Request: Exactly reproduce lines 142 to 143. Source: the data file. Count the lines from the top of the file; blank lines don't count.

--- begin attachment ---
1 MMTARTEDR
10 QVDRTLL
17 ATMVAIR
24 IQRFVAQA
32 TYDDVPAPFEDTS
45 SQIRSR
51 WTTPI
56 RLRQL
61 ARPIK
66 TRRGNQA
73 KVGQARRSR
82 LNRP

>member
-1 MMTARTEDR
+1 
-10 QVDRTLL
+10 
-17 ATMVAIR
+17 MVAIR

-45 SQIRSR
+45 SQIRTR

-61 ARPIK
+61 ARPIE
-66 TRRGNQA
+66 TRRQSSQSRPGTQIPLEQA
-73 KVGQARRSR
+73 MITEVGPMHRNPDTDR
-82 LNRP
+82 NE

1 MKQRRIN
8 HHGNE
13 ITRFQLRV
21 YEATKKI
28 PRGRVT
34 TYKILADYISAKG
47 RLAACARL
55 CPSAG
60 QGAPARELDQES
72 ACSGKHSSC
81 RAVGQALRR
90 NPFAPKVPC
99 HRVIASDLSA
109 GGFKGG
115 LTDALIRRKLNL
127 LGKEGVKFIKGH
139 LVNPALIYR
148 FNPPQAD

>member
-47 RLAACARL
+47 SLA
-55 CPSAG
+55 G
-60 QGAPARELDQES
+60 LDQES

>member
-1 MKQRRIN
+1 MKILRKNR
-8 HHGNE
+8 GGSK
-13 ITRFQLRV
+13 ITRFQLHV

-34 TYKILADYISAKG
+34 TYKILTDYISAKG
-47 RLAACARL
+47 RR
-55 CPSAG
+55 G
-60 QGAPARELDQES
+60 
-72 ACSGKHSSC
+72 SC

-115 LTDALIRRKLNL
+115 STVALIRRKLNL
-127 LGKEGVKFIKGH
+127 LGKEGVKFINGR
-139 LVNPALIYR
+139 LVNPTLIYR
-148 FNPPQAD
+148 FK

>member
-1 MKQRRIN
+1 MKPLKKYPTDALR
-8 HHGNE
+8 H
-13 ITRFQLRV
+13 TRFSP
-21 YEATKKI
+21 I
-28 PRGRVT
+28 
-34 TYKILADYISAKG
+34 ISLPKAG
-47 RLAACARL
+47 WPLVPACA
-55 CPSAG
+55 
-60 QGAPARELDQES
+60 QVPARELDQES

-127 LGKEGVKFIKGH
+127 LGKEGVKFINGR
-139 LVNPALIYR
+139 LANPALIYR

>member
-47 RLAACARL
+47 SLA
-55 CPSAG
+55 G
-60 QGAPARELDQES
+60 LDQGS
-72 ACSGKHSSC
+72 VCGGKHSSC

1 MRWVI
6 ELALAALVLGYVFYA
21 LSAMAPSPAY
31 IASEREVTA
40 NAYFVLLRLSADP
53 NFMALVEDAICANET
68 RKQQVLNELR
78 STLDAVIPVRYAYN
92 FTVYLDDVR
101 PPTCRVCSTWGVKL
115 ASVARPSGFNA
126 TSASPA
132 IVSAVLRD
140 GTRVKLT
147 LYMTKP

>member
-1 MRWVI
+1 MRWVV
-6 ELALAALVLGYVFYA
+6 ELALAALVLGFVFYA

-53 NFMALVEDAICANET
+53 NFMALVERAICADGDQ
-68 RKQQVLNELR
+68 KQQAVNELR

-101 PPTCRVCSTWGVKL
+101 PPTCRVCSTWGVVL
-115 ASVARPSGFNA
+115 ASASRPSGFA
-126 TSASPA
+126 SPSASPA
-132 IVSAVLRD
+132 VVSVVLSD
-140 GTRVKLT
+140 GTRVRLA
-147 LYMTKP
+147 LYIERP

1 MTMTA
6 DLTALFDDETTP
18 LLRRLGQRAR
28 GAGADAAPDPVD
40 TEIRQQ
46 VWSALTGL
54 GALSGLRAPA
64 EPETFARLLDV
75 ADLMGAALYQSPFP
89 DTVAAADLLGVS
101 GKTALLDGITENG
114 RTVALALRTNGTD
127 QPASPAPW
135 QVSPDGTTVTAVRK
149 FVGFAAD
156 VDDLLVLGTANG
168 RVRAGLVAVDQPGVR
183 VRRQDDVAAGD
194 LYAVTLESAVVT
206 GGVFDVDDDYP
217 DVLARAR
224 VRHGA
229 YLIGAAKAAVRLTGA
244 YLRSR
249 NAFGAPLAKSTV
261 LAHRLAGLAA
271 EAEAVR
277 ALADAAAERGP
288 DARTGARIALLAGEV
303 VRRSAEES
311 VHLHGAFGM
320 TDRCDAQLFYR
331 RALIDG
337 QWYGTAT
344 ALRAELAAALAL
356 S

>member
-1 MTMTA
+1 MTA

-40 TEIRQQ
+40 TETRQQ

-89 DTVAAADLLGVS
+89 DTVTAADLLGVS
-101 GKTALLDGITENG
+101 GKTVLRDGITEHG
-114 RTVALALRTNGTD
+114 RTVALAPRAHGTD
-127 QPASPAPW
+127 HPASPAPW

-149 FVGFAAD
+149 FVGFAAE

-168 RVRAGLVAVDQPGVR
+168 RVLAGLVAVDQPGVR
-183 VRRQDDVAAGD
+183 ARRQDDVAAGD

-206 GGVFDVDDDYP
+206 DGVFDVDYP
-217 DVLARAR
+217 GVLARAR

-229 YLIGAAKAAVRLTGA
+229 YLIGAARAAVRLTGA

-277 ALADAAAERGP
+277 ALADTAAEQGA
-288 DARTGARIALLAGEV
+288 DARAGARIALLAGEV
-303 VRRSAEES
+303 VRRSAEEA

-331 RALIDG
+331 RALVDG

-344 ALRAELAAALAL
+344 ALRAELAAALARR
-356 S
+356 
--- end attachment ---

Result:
-132 IVSAVLRD
+132 VVSVVLSD